Beginning as early as kindergarten, students in New York State are expected to take part in activities related to issues or problems in their classroom or school. By 4th grade, that vision expands to include community, state, and national issues (EngageNY, 2016). The 10th-grade social studies standards require students to analyze disciplinary-based issues and demonstrate their mastery by taking action to address the issue being studied (EngageNY, 2017b). (Interestingly, these “activism” standards are not linked to Participation in Government and Civics classes, but are for students studying Global History.) The specific aim of the 12th-grade New York State Participation in Government and Civics course is “to provide students with opportunities to become engaged in the political process by acquiring the knowledge and practicing the skills necessary for active citizenship” (EngageNY, 2017a, p. 45).
According to the New Jersey Student Learning Standards for Social Studies, all students are expected to “acquire the skills needed to be active, informed citizens who value diversity and promote cultural understanding by working collaboratively to address the challenges that are inherent in living in an interconnected world” (New Jersey Department of Education, 2014, p. 48). The learning standards then define the qualities of active citizenship as making “informed and reasoned decisions and accept[ing] responsibility for the consequences of their actions and/or inactions” and taking “actions that result in a more just and equitable society” (p. 48).
Standards that endorse student activism are not limited to “blue states” like California, New York, and New Jersey. For example, the Florida middle school civics standards requires student to research a state or local problem and determine a course of action to resolve it, conduct a service project to benefit the public, and “experience the responsibilities of citizens at the local, state, or federal levels” (Florida Students Achieve, n.d.).
Quite frequently, not only do state standards permit teachers and schools to support student activism, but they encourage student activism as a means by which to develop civic understanding.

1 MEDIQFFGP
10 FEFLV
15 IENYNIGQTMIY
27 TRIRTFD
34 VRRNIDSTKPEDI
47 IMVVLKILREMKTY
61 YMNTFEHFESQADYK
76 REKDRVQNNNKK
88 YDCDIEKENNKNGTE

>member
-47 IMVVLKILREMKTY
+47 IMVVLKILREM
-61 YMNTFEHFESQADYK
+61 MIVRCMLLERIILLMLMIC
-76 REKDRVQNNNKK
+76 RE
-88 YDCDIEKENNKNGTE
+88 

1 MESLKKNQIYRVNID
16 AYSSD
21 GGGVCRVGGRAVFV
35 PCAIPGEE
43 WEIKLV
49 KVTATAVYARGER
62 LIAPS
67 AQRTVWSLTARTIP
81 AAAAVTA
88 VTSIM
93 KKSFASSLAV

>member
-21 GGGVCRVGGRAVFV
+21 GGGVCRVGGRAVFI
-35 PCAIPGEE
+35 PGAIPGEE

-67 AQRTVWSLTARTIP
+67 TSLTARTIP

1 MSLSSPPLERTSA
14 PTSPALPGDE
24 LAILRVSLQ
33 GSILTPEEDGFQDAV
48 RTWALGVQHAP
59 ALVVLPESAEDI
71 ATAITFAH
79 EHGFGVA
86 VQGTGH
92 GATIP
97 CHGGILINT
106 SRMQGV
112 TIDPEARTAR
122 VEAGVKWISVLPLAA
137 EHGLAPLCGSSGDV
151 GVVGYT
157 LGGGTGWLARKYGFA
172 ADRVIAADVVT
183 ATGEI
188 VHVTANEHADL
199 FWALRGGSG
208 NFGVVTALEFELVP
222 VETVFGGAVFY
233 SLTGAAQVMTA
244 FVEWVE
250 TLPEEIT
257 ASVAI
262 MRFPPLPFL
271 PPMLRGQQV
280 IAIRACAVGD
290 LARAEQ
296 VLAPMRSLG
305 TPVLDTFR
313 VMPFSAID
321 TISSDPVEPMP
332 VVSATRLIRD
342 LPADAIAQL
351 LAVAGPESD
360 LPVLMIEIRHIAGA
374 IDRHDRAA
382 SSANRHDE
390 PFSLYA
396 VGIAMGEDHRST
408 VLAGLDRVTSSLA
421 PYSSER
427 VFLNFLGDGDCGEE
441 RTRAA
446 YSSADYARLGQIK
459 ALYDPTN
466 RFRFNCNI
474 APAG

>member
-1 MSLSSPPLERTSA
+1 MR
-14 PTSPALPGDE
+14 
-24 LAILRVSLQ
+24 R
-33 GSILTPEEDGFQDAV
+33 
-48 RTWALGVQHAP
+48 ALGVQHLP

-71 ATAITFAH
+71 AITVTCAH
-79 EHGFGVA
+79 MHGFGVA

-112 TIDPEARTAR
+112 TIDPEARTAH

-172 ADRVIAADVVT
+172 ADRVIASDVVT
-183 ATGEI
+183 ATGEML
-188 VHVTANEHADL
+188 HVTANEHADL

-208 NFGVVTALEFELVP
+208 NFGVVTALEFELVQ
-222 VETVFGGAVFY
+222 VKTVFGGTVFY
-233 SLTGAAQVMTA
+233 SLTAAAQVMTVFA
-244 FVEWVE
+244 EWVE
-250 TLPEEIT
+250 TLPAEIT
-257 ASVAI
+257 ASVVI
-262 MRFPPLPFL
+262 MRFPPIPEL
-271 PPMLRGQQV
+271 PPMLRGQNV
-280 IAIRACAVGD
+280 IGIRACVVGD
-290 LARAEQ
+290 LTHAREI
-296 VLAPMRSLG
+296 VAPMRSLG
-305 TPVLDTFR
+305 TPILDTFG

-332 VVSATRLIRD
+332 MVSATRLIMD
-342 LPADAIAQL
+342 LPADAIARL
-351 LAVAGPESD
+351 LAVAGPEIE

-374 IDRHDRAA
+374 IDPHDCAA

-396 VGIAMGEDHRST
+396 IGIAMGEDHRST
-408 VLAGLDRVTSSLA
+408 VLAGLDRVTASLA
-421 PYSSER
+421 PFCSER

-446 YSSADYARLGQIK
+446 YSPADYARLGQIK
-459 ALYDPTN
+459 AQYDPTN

Lest we assume that the standards only address activism that takes place within the system, such as through letter writing, voting, or volunteering, the Texas Essential Knowledge and Skills for High School (Texas Education Agency, 2011-2012) actually mentions nonviolent protesting alongside lobbying, litigation, and constitutional amendments as ways “to expand the democratic process” students are expected to understand. To demonstrate their proficiency in social studies, Texas students are expected to use their problem-solving skills to “identify a problem, gather information, list and consider options, consider advantages and disadvantages, choose and implement a solution.” They also learn to use a decision-making process that requires they “take action to implement a decision.”
The list goes on. Nebraska is in the process of revising its social studies civics readiness standards to encourage civic participation among students (Nebraska Department of Education, 2018). North Dakota high school students are required to “evaluate the rights and responsibilities of citizenship and civic participation,” including political activism (North Dakota Department of Instruction, 2007, p. 46). In Utah, social studies classrooms are said to be the “ideal locations to foster civic virtue, consider current issues, learn how to act civilly toward others, and build a civic identity and an awareness of global issues. These skills, habits, and qualities of character will prepare students to accept responsibility for preserving and defending their liberties” (Utah Education Network, 2017). In social studies classrooms, Utah students are expected to engage in dialogue about current issues; identify solutions to local, state, national, and international problems, and share their ideas with the appropriate officials.
Although social studies standards clearly allow for lessons about how students can express their views and seek change, state and national content-area standards are guidelines rather than prescribed mandates. Faced with proposed student activism, school district and building administrators often prioritize concerns for student safety and discipline over civic involvement. They are also subject to political pressure from school boards and community residents who may oppose particular actions or student engagement in political activities at all. When students begin taking political action at school, the social studies standards can provide an important justification for allowing and even supporting their efforts, but educators also need to be aware of the potential pitfalls of these activities and have a plan in mind for responding should problems arise.
For example, whenever students begin considering current issues, there will be differing opinions, and it’s important for teachers to help students carefully consider multiple points of view. Teachers I work with through the Hofstra University New Teachers Network often create classroom “democratic dialogues” that promote reasoned discussion on controversial or sensitive issues (Singer & Pezone, 1997). Teachers provide document packages with differing views for analysis, and students add additional material from their own research. Through the dialogues, students learn to support their own positions with evidence and to listen respectfully and respond to other students’ ideas. The National Issues Forums Institute (www.nifi.org) promotes a similar approach to examining alternative perspectives on such issues as the opioid epidemic and immigration.
Resistance to student activism may arise when students have differing opinions and when actions planned by student groups do not have universal support.